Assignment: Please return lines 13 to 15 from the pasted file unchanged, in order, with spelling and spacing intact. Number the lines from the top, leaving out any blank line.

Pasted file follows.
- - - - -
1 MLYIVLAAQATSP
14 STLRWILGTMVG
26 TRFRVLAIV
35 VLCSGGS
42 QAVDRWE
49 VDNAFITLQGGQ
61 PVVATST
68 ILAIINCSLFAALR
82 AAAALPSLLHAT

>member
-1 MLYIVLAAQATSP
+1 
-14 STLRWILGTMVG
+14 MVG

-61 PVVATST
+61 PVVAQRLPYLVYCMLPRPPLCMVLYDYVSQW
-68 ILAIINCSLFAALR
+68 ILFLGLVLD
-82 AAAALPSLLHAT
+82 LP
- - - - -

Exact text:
-14 STLRWILGTMVG
+14 MVG

-61 PVVATST